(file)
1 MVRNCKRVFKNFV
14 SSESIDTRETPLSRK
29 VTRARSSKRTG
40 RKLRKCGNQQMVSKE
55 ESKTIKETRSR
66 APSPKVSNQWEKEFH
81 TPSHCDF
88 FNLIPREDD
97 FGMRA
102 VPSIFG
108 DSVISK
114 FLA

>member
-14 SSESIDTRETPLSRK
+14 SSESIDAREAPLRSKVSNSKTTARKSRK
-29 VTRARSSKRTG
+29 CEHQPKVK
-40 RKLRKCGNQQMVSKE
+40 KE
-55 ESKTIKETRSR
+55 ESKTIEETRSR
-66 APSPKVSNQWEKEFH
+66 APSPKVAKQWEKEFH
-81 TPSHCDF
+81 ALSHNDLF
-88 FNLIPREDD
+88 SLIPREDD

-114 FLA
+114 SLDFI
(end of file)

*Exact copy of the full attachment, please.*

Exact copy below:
1 MVRNCKRVFKNFV
14 SSESIDTRETPLSRK
29 VTRARSSKRTG
40 RKLRKCGNQQMVSKE
55 ESKTIKETRSR
66 APSPKVSNQWEKEFH
81 TPSHCDF
88 FNLIPREDD
97 FGMRA
102 VPSIFG
108 DSVISK
114 FLA

>member
-14 SSESIDTRETPLSRK
+14 SSESIDAREAPLRSKVSNSKTTARKSRK
-29 VTRARSSKRTG
+29 CEHQPKVK
-40 RKLRKCGNQQMVSKE
+40 KE
-55 ESKTIKETRSR
+55 ESKTIEETRSR
-66 APSPKVSNQWEKEFH
+66 APSPKVAKQWEKEFH
-81 TPSHCDF
+81 ALSHNDLF
-88 FNLIPREDD
+88 SLIPREDD

-114 FLA
+114 SLDFI